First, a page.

With the surgery operating table taking over the kitchen the boys would enjoy watching people bring everything from their budgies to their sheep to the house.
They also have memories of their mum going to extraordinary lengths when tragic circumstances meant pets wouldn’t get to go home with their owners.
“She always knew where to find new puppies or kittens for families who lost a pet.
“And sometimes she was asked to arrange funerals.
“There was one particular occasion when she bought a small coffin which mortified the funeral director.
“Then the owner accidentally buried it on consecrated ground which resulted in the police getting involved.
“She was just so empathetic and kind. Nothing was too much trouble for the animals or their owners.”
Puppies and parties
When the boys grew up and went to boarding school Maureen began breeding puppies.
In 1974 she started to show English Setter dogs – even securing a rosette at Crufts.
Multiple litters followed and 92 puppies were born at Hill House.
However, it wasn’t just a case of buying one of Maureen’s dogs.
The puppies’ wellbeing was crucially important to her.
This resulted in a rigorous interview process before she would approve prospective families.
But her kindness meant many puppies were gifted and not sold.
And for Lucy – Maureen’s favourite dog – there were birthday parties.
“We do know this sounds a little bit crazy but my mum held birthday parties for her dogs – right down to sausage rolls, cakes and candles!
“She also penned the most marvellous letters written from the perspective of the dogs whenever she felt my brother and I had issues that needed resolving.
“We’d be arguing and a letter would arrive from Lucy offering third party advice on how to resolve the situation. I mean it was bonkers and beautiful all at once.”
A reawakening through art
In 1995, when Maureen was 65, she started going to art classed led by Arbroath’s Allan Paris.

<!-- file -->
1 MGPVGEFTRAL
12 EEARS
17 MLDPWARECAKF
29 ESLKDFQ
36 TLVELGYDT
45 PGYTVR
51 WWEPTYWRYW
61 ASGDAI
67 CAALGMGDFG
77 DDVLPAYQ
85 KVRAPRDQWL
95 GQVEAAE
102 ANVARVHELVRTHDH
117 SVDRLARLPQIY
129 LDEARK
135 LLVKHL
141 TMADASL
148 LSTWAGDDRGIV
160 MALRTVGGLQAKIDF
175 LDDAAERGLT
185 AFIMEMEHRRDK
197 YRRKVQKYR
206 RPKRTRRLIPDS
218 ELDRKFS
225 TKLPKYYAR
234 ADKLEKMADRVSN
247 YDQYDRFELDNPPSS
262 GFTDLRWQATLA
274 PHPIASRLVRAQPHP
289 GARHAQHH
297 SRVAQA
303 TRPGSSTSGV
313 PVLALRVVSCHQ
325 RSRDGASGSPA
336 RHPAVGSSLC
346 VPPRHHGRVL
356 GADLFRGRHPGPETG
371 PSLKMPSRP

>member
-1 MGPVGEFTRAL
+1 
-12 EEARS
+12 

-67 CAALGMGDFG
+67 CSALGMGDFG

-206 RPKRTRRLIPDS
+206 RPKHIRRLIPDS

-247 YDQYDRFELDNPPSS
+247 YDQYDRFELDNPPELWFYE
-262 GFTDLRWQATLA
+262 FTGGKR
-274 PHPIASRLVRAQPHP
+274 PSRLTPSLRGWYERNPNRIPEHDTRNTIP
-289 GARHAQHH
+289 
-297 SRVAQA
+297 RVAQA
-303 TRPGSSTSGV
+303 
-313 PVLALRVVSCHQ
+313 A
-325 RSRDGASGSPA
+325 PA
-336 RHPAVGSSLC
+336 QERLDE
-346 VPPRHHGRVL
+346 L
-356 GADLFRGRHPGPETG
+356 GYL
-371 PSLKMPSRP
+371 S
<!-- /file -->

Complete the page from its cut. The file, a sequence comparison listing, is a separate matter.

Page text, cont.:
Painting didn’t come easy as she put her whole heart and soul into her work but working in oils led her to using clay.
“She just came alive with this burst of creativity and the shed at the back of Hill House was converted into a potter’s studio.
“The clay seemed to just speak to her.
“She developed her own style and the end result was what she called her ‘turmoils’.
“These were regularly exhibited around Angus and she became well known for them.”
Faith and community
Maureen was an active member of St Mary’s Episcopal Church where previously she led an army of helpers in making the ‘sale of work’ a huge success.
During Covid she took comfort in reading and re-reading Psalm 91 which speaks of finding rest and refuge during times of trial.
She would also send poetry – her own and that of others – to those needing help.
Maureen remained someone with a zest for life.
“Every meal was the best meal she had ever eaten,” said Marcus, “and every day when asked how she was she said she felt extraordinary.”
She loved spending time with John, her sons and their families.
And she was a proud and devoted grandmother to Rachael, Richard and Patrick.
A celebration of Maureen’s life took place this week where her granddaughter Rachael played Ae Fond Kiss on her grandmother’s violin.
Grandson Richard piped Highland Cathedral and Patrick played Trumpet to Kenny Baker’s Satchmo.
In a fitting tribute to her colourful life balls, clubs and cutlass knives were juggled and the congregation whooped in delight.
“She is irreplaceable,” said Marcus. “Missed beyond words because no words can accurately depict who she was and all that she was.”
You can read the family’s notice here.